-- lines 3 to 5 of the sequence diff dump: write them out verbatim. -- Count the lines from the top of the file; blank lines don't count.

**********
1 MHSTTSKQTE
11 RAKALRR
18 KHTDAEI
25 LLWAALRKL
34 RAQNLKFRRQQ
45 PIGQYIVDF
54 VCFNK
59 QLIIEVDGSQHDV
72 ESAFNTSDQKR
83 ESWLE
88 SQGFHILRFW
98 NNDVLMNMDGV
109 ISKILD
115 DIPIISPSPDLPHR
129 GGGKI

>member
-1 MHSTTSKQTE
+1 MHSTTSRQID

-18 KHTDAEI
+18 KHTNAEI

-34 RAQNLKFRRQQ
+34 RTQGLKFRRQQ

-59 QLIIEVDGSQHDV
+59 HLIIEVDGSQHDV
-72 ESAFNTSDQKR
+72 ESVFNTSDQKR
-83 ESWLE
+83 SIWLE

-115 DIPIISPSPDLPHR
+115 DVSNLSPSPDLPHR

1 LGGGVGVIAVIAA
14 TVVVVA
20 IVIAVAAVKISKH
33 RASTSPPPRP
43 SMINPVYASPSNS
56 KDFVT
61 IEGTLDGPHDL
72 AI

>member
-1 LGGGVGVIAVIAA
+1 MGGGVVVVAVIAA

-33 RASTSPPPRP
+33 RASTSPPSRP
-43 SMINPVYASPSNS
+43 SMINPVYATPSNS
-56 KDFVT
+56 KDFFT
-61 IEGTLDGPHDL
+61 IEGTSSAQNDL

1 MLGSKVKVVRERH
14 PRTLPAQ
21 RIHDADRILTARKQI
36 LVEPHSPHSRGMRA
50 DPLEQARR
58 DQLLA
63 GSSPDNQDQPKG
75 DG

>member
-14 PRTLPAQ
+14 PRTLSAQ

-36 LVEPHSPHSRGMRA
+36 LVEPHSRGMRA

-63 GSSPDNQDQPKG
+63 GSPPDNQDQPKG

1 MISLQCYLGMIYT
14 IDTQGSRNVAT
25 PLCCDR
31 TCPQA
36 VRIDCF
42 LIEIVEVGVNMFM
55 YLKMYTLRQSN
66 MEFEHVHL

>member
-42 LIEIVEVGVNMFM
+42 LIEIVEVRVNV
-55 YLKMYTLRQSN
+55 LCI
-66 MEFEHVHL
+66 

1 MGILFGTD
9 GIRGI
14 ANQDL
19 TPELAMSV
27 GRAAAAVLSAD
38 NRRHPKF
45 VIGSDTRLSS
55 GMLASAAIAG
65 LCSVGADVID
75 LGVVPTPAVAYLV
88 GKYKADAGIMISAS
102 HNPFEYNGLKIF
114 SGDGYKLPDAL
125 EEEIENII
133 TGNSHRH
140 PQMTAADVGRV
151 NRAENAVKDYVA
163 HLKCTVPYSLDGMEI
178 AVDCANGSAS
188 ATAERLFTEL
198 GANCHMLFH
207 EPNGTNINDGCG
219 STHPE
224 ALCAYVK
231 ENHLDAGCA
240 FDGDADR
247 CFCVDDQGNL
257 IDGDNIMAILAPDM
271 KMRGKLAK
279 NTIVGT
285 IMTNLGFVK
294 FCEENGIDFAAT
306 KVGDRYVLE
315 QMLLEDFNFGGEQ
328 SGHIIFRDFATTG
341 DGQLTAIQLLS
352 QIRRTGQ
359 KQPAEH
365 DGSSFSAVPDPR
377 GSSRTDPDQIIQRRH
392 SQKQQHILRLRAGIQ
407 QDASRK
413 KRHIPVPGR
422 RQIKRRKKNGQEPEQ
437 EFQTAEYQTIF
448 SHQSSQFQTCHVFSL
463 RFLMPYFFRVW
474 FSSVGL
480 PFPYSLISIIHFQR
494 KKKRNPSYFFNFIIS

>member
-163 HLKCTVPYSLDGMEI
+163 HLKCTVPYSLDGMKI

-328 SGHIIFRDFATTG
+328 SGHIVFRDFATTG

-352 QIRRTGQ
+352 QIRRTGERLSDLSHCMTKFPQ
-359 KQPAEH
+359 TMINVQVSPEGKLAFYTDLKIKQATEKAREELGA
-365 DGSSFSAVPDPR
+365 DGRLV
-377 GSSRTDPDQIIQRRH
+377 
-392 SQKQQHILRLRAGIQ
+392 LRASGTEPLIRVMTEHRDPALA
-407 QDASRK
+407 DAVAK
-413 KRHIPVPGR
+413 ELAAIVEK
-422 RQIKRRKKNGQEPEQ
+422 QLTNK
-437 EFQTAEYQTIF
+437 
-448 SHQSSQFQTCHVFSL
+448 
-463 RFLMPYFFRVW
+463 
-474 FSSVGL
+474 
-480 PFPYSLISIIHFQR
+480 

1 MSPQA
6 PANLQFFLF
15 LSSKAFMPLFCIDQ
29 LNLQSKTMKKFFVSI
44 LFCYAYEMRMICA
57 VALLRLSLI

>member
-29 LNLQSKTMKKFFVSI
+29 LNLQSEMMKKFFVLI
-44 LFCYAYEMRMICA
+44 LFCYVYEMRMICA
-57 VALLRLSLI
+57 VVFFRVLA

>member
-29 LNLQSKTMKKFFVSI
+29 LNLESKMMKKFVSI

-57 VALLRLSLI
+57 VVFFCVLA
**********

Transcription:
18 KHTDAEI
25 LLWAALRKL
34 RAQNLKFRRQQ